Centreville Celebrating the community’s cultural diversity, the Centreville Immigration Forum (CIF) presents the Centreville International Showcase. A lighthearted evening of music, dance, food and friendship is slated for Saturday, April 26, from 6-9:30 p.m., at Centreville United Methodist Church.
The church is at 6400 Old Centreville Road in Centreville, and the festivities will take place in the gym. The theme is “One Centreville, One Community, One World,” and the event will highlight food and entertainment from around the globe.
“Living, shopping and dining out in Centreville is a true international experience,” said CIF Executive Director Alice Foltz. “The International Showcase reflects the amazing opportunities we have to share our lives and traditions, right in this region.” The idea, she said, is “to bring the community together for a family-friendly evening of fellowship and fun.”
Traditional foods from Guatemala, El Salvador, Korea and other countries, including pupusas from Two Amigos restaurant in Chantilly, will be available for purchase all evening, as will American snacks. And performers will present music and dance from China, El Salvador, India, Korea, Guatemala and Mexico.
There’ll also be a 50-50 raffle and a silent auction that includes one of the CLRC’s green garden boxes. The event is free, but donations will be accepted to help support the CIF and the Centreville Labor Resource Center (CLRC), which the CIF established and runs. Fundraising will also be accomplished via the food sales, raffle and silent auction.
Food and music will start at 6 p.m.; dancing begins at 6:45 p.m. “Dancers and singers with colorful costumes from many traditions will provide us with a beautiful evening,” said Foltz. “This is a cruise around the world, without leaving home.”
Back by popular demand, Sanjana Srikanth will perform two traditional Indian dances, including “Bharathnatyam;” Alberto Ramirez, original, contemporary, Guatemalan pop songs; Maehwa Dance Group, traditional Korean dance; Guatemalan Folkloric Dancers; and the Korean Harmonica Ensemble from Korean Central Presbyterian Church and St. Paul Chung Catholic Church in Chantilly will perform traditional Korean and international songs.
“They’ll be performing folk music from around the world,” said Foltz. “This special group has performed at the event for three years, offering both Korean and international favorites.”
There’ll also be about 30 minutes of salsa dancing for everyone, around 8 p.m., with a Latino dance instructor, plus what’s billed as “a dramatic, surprise dance from around the world.”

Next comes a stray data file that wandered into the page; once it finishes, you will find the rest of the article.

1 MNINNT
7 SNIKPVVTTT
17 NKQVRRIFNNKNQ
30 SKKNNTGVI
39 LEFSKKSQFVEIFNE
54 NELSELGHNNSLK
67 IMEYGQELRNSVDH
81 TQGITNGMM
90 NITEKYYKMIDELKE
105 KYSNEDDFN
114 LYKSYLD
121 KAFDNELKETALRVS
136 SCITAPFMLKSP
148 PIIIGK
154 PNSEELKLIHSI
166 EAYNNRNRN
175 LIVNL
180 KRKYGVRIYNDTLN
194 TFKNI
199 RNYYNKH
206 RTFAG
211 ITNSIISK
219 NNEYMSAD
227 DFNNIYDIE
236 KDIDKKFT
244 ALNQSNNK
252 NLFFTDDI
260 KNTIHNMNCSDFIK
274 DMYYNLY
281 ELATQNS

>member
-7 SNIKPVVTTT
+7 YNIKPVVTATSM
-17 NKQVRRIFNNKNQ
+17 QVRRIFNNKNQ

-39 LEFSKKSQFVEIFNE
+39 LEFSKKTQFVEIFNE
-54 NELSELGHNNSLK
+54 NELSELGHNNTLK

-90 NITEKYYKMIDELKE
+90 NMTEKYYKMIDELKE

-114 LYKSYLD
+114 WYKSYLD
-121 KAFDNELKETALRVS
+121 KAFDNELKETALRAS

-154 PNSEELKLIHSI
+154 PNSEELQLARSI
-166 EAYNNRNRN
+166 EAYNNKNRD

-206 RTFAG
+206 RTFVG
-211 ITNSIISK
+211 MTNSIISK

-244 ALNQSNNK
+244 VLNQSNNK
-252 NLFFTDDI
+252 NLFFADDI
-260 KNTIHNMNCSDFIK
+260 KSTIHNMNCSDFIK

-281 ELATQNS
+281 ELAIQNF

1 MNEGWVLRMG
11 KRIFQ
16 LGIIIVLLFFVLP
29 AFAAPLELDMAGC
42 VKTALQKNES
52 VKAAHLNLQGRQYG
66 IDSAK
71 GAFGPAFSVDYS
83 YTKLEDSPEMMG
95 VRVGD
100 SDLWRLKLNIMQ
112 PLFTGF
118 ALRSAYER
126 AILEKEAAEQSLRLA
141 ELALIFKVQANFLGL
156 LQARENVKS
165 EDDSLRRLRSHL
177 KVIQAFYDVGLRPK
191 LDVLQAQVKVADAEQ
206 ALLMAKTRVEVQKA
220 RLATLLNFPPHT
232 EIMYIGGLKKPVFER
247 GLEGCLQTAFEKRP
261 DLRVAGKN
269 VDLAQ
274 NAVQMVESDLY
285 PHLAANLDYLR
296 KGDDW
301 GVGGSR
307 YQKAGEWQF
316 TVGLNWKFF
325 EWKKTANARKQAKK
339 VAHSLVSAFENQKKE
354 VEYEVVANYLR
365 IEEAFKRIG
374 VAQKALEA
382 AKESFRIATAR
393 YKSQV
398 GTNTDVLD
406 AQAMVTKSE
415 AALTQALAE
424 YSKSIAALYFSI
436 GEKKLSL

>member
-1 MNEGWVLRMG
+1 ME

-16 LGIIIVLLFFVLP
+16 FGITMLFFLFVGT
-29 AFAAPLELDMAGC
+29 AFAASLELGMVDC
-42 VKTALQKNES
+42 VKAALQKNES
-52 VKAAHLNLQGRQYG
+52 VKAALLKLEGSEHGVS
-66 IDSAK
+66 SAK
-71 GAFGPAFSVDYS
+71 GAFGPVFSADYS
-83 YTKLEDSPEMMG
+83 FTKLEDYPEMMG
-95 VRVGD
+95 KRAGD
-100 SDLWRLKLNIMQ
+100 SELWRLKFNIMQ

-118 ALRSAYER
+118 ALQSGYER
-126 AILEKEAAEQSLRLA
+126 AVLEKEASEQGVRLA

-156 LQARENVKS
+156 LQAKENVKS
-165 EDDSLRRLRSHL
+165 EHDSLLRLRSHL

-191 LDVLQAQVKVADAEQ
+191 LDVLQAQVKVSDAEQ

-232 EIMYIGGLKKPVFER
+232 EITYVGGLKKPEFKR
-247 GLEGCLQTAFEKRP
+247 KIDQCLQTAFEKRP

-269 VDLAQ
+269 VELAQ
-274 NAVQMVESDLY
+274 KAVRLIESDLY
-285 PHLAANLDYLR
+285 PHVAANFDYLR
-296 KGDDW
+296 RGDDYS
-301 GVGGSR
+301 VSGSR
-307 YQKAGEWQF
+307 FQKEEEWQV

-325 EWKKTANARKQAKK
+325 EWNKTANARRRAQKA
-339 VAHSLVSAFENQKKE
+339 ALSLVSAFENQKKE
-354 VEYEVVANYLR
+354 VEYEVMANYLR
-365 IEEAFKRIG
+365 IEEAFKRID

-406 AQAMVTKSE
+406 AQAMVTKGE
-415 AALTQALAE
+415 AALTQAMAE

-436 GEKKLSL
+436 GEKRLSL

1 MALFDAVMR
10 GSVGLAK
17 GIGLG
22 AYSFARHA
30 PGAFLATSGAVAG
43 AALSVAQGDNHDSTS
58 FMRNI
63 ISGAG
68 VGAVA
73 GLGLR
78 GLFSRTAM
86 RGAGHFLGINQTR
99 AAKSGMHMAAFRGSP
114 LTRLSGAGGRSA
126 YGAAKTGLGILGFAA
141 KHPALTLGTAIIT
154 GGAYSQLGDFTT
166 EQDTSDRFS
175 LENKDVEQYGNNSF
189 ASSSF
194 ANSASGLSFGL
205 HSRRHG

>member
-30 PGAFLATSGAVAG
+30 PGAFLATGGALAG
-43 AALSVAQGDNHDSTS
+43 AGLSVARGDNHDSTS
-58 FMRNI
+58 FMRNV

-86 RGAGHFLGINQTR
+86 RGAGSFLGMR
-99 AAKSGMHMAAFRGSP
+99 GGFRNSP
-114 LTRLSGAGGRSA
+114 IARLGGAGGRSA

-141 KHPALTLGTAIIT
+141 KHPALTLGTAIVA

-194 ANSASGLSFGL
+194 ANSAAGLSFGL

To see the latest acts that have signed up for the upcoming international celebration, go to www.centrevilleinternationalshowcase.org as plans for the showcase continue to grow.
Organizing the silent auction is the local teachers’ sorority, Alpha Delta Kappa. Items up for bid will include four dinners at Genghis Grill, two dinners at Picante, dinner at Coyote Grille, a home concert (cello and piano) by cellist Maria Baylock, a golf game with Supervisor Michael R. Frey (R-Sully), a food basket from Trader Joe’s and a week at a cabin in the Tuscarora Mountains near Gettysburg/Chambersburg, Penn.
Also looking forward to the showcase is CLRC Director Roberto Fernández. He said it’s really going to be something special and he hopes area residents will come and join the festivities.
“This event has become a tradition for promoting Centreville’s cultural diversity and is a wonderful way to meet neighbors,” he said. “Each year we can all learn a bit about other cultures, try great new dishes and feel closer as a community. The workers at the CLRC feel proud that they started this tradition and that the community has made it its own festival.”
The CIF organized in October 2010 and opened the Centreville Labor Resource Center (CLRC) in December 2011. It got Centreville’s day laborers off the streets, gave them a safe place to meet employers for jobs and ensured that they got paid for their efforts. The workers are also taking English classes at the center and learning new skills.
Most of them are immigrants from many countries in Latin America and Africa, and about 15 percent are American-born. The CLRC is the only walk-in job center in the local area. It charges no fees and is supported entirely by donations from foundations, churches and individuals. No government money is involved.